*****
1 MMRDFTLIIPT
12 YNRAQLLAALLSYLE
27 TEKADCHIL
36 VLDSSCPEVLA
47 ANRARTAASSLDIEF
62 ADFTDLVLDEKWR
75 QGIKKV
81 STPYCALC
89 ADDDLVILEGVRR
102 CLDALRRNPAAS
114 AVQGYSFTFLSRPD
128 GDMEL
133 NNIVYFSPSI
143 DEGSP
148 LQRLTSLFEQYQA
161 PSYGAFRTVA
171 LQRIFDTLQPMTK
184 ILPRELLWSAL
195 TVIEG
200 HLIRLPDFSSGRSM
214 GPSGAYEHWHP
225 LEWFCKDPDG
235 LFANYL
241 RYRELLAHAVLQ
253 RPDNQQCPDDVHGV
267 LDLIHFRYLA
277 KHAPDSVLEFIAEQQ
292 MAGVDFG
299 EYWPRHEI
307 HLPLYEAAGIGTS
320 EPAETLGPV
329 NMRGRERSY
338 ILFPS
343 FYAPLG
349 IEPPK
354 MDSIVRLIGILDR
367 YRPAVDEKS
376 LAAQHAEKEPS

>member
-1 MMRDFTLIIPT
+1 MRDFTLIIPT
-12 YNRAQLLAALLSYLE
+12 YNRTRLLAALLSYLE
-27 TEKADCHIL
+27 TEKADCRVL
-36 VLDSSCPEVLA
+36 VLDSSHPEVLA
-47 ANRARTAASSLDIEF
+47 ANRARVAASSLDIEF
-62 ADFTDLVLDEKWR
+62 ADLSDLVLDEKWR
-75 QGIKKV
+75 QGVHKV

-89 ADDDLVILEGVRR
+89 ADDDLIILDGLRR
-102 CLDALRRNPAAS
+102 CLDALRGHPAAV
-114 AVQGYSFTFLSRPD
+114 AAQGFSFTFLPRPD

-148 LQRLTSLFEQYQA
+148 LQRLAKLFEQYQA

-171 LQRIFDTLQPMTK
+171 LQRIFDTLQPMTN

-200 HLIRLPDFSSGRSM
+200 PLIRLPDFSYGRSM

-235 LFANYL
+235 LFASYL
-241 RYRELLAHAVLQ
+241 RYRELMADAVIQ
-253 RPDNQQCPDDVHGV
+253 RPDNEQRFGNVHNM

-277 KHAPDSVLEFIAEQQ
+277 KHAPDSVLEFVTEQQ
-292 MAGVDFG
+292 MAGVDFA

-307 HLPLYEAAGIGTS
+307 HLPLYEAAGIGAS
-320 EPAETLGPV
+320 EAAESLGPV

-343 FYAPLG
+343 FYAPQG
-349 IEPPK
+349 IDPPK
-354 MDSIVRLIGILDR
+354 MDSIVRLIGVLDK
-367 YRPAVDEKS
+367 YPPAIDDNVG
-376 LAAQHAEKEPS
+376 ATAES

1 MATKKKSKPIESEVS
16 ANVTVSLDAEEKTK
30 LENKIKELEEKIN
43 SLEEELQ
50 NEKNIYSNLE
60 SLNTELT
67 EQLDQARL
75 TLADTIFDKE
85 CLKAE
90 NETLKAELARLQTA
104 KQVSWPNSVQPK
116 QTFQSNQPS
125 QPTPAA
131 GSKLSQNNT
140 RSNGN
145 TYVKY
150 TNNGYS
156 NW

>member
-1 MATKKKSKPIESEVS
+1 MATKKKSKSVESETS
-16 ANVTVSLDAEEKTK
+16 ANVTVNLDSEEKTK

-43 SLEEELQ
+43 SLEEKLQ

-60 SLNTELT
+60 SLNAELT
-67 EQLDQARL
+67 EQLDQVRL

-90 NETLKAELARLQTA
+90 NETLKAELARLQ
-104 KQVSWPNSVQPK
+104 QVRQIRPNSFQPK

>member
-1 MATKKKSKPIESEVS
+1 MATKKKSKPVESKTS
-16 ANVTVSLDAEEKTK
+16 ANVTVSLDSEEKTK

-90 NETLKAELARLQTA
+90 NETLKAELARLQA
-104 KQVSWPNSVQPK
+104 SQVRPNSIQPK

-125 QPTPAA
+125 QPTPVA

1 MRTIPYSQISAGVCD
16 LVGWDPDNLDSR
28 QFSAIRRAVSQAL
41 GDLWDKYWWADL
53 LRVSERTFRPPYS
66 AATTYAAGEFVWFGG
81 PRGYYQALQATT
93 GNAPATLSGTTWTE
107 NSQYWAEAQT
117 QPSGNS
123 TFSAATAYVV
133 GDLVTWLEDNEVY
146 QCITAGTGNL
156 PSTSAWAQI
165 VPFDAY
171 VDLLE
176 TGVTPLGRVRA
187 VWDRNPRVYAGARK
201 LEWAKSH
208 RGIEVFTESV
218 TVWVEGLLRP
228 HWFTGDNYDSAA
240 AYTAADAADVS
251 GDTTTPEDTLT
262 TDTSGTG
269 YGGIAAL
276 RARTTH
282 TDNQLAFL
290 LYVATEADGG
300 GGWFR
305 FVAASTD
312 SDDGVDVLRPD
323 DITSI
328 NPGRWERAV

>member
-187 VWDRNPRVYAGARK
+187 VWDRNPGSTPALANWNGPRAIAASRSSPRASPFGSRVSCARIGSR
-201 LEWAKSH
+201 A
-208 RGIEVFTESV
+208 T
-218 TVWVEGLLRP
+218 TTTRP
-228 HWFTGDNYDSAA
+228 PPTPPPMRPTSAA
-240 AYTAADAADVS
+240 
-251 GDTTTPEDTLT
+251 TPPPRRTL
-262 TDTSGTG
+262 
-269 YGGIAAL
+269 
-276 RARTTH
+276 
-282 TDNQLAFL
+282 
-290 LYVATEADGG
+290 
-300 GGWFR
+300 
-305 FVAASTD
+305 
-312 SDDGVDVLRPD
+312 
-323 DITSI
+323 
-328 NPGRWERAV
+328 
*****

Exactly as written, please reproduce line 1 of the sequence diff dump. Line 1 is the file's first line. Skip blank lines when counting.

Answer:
1 MMRDFTLIIPT